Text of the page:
Ruth Linn’s study of Israeli soldiers who objected to the war in Lebanon or to service on the West Bank duing the Intifada deals with an important moral dilemma in modern Israeli society. The phenomenon is very complex and Linn divides the 60 men she worked with in several ways. First, Linn divides them into those who refused to serve, called selective conscientious objectors (SCOs) or refusers, and those who served but protested outside their military service, called activists. Thus, Yesh Gevul was the organization of Israeli soldiers, all with combat records, who refused to serve while Shalom Achshav (Peace Now) was the organization of those who served and protested as civilians, not as members of the military (45, 123-28). Linn also divides her subjects into those who protested directly and those who “shoot and cry” or “shoot and defecate,” that is, those who protested indirectly (148-49). Another categorization contrasts the “white protestors,” that is, those who protested publicly, with the “gray protestors,” that is, those who lowered their medical profile or went abroad so as not to serve (80).
Linn’s study also contains several diverse but important observations: The symbolism and metaphor of the shoah was pervasive with fully 65% of those interviewed using the shoah as a frame of reference for their actions, although only 25% were children of survivors (137, 151-58). The refusers often had the sympathy of their commanders who, after trying to persuade them not to refuse, did not mete out the full punishment, as well as the tacit support of their employers and others (96, 187, 199). Linn should have developed a category called “vicarious protest” to label this support. Education and rank were the only significant factors which could predict likely protest (44). Strangely, there are no religious refusers and, it seems, few religious activists. Also, there are no women refusers, there being no clear data on women activists except a list of women’s organizations. Is it possible that no dati soldier ever refused to serve on moral-religious grounds, or that no woman soldier ever refused to serve on feminist ethical grounds? Finally, readers interested in Tohar Haneshek, the doctrine of the purity of arms, with which every Israeli soldier is educated, will find Linn’s description very informative (142-48)
Linn’s book is not only an engaging report on a little-studied phenomenon in modern Israeli life, it is also a contribution to the larger debate on moral decision-making. That debate, familiar to many readers of JS, centers around Larry Kohlberg and Carol Gilligan, both professors at Harvard, though Kohlberg is now dead. Kohlberg developed a series of tests designed to examine the reasons for making moral decisions and, after administering these tests widely, Kohlberg outlined his seven stages of moral development. Gilligan noticed two things: that all of Kohlberg’s subjects were male and that females who were tested with Kohlberg’s method always scored lower than males. She concluded that the tests had a male bias, designed tests for women, and discovered that women think differently about moral problems than men. This, in turn, led Gilligan to posit that moral decision-making is not accomplished by the isolated individual and is not oriented only around justice issues but that moral decision-making is usually context-sensitive, that is, made when considering the whole web of human relationships in a given situation, and is usually oriented around caring issues (Carol Gilligan, In a Different Voice , Harvard University Press: 1982).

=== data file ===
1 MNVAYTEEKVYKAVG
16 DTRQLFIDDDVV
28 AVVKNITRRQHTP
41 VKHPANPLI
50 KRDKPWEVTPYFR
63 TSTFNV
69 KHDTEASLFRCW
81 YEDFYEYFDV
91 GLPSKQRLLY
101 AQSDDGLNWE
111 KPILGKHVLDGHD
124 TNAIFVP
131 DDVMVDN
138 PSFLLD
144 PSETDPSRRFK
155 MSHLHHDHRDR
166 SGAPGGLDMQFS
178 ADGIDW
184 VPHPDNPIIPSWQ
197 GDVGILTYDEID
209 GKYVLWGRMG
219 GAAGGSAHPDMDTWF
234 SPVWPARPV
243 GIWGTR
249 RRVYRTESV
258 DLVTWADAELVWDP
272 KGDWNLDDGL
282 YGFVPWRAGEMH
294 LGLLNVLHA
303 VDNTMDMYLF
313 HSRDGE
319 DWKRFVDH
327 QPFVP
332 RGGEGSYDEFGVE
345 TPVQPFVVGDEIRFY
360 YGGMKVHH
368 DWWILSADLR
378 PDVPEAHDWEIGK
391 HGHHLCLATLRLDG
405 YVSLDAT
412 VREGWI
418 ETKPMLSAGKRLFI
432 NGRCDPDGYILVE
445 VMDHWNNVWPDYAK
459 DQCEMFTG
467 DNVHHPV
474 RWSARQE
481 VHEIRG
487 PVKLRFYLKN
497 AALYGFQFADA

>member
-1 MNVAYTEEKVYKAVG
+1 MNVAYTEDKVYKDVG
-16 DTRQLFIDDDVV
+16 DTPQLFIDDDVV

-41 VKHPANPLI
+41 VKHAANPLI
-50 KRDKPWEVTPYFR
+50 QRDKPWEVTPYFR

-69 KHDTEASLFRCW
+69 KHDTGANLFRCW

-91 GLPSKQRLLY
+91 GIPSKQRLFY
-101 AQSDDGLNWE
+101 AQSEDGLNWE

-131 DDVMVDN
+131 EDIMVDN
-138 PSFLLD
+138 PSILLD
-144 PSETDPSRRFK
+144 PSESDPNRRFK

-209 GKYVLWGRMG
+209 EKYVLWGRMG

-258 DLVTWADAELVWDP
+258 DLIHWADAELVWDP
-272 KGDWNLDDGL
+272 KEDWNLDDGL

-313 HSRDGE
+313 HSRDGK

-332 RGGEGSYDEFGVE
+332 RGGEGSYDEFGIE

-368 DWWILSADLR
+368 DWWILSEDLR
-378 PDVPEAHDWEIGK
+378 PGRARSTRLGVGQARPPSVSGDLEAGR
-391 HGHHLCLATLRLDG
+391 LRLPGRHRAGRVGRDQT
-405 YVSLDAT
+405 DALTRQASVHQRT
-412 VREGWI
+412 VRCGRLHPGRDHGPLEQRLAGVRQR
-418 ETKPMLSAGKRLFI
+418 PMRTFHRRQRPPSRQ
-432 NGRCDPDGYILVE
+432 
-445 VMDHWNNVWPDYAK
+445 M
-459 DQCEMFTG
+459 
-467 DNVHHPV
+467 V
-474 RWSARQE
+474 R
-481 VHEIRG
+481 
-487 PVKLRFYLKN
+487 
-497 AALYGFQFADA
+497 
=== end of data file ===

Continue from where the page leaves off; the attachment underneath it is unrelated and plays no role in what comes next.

Ruth Linn’s book adds five points to this wider debate. First, Linn adds to the evidence that the Kohlberg method is inadequate. “Their moral [the refusers’] reasoning could not break through stage four moral logic” (46)! “Activism was found to be associated with stage 5 moral competence” (39)! This means that men who risked a great deal to refuse to serve in the armed forces and / or to protest publicly the war and its injustice were morally inferior, stage 7 being the highest. In plain simple English, Kohlberg is just wrong on his stages of moral development, even for men, a conclusion I have long suspected myself.
Second, Linn proposes a new criterion for moral decision-making: “The data does not suggest that the level of moral competence of the refusers was higher than that of objecting soldiers who decided not to refuse. Yet the refusers seem to be unique in their ability to maintain moral consistency in their action, due mainly to some nonmoral intervening factors such as the `courage to be alone’ or `personal strength'” (47). Linn goes on to list three major factors that determine this “lonely courage”: a personal disposition of isolation in the resolution of the dilemma, lack of formal attachment to a military unit, and previous experience of successful solitary action (47-48). She concludes: “The data suggest that the refusers’ moral decision-making process, which involved breaking the law, was more closely related to their loner tendencies, or their conviction in standing alone, rather than their moral reasoning” (48, 87).